Can harassment of OTHERS help prove that a plaintiff endured a hostile work environment?


Have you ever heard of me-too evidence?

Plaintiffs in discrimination cases may attempt to introduce me-too evidence to the jury to establish that the same harasser directed the same acts of discrimination or harassment against other employees. This evidence helps demonstrate a pattern or practice of misconduct that makes their own claims of discrimination or harassment seem more likely.

In a decision I read recently, the plaintiff, a supervisor, alleged that her boss subjected her to a hostile work environment. To establish a hostile work environment claim, the plaintiff had to show that her boss subjected her to unwelcome harassment based on a protected characteristic and that it was severe or pervasive enough to affect a term, condition, or privilege of employment.

At trial, the plaintiff relied on me-too evidence over objections from the defendants, and the jury awarded her over $700,000. On appeal, the Iowa Supreme Court warned that a plaintiff cannot use me-too evidence about which she was unaware to provide that she experienced severe or pervasive harassment.

For example, at trial, the plaintiff first heard a coworker’s graphic testimony about how a supervisor harassed her and displayed photos of sex toys and phallic candles in her office. The plaintiff also first heard at trial another supervisor recounting sexual jokes by the same supervisor, which the plaintiff’s alleged harasser overheard. The trial court should not have allowed the jury to consider any of this as evidence that the plaintiff herself endured a hostile work environment.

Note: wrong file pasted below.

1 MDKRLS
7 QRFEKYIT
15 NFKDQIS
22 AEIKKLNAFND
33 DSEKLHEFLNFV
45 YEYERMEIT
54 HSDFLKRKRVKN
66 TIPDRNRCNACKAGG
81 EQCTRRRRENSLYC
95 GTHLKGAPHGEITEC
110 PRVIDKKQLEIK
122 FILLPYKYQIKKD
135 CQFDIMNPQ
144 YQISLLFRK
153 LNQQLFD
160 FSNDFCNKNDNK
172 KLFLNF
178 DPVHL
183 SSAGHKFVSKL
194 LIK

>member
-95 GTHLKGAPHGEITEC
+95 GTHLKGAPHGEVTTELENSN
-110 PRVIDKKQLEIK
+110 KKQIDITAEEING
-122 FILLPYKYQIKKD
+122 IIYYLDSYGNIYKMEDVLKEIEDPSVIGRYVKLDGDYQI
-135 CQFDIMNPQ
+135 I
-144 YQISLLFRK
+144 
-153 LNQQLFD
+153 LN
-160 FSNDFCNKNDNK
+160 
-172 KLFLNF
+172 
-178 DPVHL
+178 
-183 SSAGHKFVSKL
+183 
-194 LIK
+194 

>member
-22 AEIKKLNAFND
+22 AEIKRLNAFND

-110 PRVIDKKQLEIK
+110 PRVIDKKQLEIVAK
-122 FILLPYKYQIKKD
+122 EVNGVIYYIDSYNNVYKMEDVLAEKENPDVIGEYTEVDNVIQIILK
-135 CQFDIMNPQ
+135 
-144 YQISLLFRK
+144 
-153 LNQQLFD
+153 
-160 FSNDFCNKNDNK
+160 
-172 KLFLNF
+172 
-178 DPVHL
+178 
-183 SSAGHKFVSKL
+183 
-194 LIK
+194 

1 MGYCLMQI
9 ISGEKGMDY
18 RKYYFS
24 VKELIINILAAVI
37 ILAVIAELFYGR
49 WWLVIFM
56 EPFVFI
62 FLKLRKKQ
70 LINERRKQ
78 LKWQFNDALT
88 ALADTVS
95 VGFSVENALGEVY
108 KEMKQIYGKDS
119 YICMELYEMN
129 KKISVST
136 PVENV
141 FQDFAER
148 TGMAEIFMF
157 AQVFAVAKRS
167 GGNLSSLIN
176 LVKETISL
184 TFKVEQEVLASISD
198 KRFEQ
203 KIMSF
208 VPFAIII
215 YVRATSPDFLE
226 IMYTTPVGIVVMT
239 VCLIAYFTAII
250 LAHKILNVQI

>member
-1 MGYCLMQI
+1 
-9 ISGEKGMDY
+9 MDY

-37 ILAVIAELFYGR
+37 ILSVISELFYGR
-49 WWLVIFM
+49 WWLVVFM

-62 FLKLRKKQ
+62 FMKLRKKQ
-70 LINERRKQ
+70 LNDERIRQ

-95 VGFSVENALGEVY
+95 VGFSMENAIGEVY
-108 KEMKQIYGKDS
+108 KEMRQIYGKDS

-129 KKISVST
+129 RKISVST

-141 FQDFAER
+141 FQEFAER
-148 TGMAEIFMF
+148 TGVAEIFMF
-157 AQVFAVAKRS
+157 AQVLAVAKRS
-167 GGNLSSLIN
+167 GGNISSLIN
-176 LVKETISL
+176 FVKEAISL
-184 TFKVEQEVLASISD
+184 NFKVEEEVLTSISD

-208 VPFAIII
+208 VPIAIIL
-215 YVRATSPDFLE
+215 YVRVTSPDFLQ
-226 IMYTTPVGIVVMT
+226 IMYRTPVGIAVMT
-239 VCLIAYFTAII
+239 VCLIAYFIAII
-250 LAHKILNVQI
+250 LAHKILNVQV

Instead, the focus should have been on evidence of severe or pervasive harassment that the plaintiff herself experienced. The appellate court concluded that the plaintiff had failed to meet her burden of proof. She never testified that her supervisor physically threatened her or anyone else. No one touched her inappropriately, propositioned her for sex, or pressured her for romance. Instead, the jury mostly heard evidence that her boss was rude to her, gave her extra work, and favored a female coworker.

One time, the plaintiff’s supervisor made an inappropriate sexual comment to the plaintiff about her. But one bad joke or comment—even from a direct supervisor—is not enough to establish a hostile work environment. While he did make other inappropriate comments about other women in the plaintiff’s presence or about which she heard secondhand, those are considered less severe or humiliating. Otherwise, “[t]he American workplace would be a seething cauldron if workers could with impunity pepper their employer and eventually the EEOC and the courts with complaints of being offended by remarks and behaviors unrelated to the complainant except for …having overheard, or heard of, them.”

None of this was severe or pervasive enough to alter the conditions of the plaintiff’s employment.

Judgment reversed, and case dismissed.

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